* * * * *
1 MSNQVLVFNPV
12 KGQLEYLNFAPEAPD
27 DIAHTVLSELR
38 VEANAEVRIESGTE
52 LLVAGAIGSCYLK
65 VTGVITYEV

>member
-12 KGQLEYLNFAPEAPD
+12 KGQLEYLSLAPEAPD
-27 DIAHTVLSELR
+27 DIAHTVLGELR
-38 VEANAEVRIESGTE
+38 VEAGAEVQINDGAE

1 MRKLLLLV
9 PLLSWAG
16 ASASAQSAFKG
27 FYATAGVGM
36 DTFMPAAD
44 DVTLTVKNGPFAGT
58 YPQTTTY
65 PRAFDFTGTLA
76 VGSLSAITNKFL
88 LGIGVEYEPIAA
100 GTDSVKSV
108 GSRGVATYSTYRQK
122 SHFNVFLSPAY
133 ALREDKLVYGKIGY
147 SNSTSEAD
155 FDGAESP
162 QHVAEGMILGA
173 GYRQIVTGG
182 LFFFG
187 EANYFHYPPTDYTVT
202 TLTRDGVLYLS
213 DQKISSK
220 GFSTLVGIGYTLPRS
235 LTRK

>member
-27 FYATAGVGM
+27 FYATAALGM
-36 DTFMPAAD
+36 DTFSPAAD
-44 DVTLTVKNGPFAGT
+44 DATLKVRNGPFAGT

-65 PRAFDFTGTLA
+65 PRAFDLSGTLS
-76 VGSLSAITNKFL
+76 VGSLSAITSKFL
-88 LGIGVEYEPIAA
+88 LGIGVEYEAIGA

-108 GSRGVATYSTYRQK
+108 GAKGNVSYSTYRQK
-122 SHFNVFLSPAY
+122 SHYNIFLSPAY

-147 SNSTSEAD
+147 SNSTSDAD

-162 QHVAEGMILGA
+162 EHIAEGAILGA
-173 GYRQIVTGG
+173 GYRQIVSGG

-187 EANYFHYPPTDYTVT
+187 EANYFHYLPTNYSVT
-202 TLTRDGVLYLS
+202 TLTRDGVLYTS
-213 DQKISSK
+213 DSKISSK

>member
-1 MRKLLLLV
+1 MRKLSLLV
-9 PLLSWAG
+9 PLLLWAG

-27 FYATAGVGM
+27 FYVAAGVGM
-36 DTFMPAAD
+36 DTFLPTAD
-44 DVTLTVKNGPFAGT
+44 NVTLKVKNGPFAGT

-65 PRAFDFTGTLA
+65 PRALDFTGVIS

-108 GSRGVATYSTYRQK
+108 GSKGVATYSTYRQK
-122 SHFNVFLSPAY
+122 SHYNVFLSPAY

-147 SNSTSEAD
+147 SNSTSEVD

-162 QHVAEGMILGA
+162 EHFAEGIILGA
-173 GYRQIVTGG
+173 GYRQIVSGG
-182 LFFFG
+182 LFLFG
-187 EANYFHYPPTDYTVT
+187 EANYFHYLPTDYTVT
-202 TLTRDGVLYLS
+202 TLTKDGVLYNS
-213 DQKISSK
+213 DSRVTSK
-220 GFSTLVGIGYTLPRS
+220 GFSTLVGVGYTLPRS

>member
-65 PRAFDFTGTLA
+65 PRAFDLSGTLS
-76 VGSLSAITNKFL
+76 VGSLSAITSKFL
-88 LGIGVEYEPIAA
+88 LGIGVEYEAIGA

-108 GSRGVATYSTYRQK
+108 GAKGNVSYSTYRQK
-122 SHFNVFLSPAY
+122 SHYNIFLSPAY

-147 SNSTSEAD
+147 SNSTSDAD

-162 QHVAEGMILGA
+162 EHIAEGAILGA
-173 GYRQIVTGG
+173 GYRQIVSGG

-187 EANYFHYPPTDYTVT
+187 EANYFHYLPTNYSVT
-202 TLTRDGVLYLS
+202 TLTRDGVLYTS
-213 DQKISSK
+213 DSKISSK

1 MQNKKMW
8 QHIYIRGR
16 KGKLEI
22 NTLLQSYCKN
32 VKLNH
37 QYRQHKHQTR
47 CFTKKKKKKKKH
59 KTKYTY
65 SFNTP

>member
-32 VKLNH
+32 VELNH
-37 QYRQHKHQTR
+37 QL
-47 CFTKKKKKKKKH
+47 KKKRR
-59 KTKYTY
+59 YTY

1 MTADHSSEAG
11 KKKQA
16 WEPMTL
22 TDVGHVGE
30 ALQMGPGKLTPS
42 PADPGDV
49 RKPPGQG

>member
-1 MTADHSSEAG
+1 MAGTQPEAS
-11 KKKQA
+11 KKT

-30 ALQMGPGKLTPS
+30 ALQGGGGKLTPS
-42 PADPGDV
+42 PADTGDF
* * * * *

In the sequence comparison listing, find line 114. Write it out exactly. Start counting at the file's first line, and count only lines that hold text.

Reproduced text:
+162 EHIAEGAILGA